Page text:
For example if you have a database for some products you’d like to sell. This database has a table called Orders Details that has information about the products in fields such as, price of each product and the quantities. You can calculate the subtotal by using a query that multiplies the quantity of each product by the unit price for that product, multiplies the quantity of each product by the unit price and discount for that product, and then subtracts the total discount from the total unit price. If you created the sample database in the previous example, open it and follow along:

  1. Create tab, click Query Design.
  2. In the Show Table dialog box, on the Tables tab, double-click Order Details.
  3. Close the Show Table dialog box.
  4. In the Order Details table, double-click Product ID to add this field to the first column of the query design grid.
  5. In the second column of the grid, right-click the Field row, and then click Zoom on the shortcut menu.
  6. In the Zoom box, type or paste the following: Subtotal: ([Quantity]*[Unit Price])-([Quantity]*[Unit Price]*[Discount])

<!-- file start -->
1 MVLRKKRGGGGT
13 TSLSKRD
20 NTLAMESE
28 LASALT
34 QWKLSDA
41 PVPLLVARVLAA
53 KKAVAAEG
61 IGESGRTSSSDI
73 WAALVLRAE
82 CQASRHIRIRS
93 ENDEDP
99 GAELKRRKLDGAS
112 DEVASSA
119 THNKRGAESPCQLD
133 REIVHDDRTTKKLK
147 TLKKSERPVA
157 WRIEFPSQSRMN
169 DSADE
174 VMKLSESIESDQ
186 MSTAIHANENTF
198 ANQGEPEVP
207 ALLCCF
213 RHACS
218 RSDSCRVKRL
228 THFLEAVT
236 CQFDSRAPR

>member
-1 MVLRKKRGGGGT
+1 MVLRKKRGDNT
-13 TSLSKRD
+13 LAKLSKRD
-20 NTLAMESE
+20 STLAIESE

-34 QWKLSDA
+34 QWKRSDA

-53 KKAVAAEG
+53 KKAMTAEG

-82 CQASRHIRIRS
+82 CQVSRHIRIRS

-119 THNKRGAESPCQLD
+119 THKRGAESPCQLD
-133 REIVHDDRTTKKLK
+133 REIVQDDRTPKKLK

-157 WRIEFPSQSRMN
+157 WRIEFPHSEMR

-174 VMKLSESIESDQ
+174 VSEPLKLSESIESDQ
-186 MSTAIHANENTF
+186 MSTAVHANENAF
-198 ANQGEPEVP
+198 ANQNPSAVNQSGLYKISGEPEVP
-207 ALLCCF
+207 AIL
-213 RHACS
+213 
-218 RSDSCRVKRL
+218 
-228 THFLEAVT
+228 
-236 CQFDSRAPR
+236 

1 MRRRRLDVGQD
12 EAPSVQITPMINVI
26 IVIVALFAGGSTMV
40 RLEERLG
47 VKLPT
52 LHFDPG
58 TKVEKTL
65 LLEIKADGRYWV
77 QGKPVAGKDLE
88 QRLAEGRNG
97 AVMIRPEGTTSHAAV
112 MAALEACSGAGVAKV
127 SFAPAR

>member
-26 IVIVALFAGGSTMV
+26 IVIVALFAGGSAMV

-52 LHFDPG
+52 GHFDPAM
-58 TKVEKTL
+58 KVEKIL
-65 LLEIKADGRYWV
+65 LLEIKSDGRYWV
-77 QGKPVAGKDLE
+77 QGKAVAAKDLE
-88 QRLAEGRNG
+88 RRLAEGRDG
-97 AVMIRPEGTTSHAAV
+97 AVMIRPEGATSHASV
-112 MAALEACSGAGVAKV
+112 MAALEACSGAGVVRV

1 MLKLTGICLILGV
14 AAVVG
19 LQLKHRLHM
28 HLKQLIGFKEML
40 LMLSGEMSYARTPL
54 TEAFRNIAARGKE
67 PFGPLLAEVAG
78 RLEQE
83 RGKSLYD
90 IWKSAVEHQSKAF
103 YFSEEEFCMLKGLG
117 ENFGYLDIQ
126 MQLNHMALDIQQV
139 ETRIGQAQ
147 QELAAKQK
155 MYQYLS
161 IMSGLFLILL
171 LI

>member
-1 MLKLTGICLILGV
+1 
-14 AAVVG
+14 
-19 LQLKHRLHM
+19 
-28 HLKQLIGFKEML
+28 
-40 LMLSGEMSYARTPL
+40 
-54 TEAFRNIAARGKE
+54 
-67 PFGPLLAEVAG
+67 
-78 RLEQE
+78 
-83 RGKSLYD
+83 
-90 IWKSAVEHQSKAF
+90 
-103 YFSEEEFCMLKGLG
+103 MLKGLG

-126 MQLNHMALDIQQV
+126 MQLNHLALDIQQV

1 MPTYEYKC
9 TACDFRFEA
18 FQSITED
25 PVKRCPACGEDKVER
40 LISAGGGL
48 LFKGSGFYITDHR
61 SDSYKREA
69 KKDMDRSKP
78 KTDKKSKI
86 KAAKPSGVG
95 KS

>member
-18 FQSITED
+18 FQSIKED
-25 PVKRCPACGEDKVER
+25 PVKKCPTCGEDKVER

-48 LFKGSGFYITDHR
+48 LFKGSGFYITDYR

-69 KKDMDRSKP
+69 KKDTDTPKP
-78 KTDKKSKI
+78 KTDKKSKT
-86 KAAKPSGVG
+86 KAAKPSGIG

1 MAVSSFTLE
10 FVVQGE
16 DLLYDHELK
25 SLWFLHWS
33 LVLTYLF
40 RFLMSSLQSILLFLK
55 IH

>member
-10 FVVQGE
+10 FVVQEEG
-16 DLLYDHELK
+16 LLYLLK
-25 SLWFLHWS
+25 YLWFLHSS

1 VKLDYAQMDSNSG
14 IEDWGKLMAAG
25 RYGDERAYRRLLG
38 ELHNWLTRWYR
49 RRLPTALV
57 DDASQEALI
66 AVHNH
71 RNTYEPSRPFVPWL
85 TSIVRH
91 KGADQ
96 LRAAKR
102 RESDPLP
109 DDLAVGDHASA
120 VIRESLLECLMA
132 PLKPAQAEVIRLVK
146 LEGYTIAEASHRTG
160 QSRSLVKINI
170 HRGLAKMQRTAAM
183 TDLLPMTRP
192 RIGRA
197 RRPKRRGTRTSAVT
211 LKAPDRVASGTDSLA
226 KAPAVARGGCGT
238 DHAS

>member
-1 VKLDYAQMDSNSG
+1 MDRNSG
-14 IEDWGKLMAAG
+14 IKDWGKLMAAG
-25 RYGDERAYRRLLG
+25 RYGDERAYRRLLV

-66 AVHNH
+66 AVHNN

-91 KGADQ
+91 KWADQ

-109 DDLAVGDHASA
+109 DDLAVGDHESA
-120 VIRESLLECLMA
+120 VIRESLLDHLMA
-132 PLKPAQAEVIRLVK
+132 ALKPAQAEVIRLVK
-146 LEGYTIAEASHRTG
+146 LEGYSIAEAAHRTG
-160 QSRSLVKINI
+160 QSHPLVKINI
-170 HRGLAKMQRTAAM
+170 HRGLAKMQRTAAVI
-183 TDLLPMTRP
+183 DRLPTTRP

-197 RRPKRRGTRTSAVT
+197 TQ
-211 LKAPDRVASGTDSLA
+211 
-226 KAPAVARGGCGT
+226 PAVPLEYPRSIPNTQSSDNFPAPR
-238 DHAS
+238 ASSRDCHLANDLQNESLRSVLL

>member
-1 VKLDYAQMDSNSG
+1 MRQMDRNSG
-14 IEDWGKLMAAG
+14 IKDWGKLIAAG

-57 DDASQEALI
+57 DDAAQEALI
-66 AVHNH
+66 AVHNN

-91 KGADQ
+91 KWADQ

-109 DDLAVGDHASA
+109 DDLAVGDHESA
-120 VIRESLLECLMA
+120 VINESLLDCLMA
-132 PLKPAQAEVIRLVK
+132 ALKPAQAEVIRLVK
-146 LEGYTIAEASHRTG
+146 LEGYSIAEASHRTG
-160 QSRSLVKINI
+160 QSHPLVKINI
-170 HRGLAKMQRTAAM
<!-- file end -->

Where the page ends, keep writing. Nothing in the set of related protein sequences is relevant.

7. Click OK.
  8. On the Design tab, click Run. The query runs, and then displays a list of products and subtotals, per order.
  9. Press CTRL+S to save the query, and then name the query Product Subtotals.

See also, summing values on a datasheet with a Totals row.

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Display summarized or aggregate data

When you use tables to record transactions or store regularly occurring numeric data, it is useful to be able to review that data in aggregate, such as sums or averages. In Access, you can add a Totals row to a datasheet (datasheet: Data from a table, form, query, view, or stored procedure that is displayed in a row-and-column format.). Total row is a row at the bottom of the datasheet that can display a running total or other aggregate value.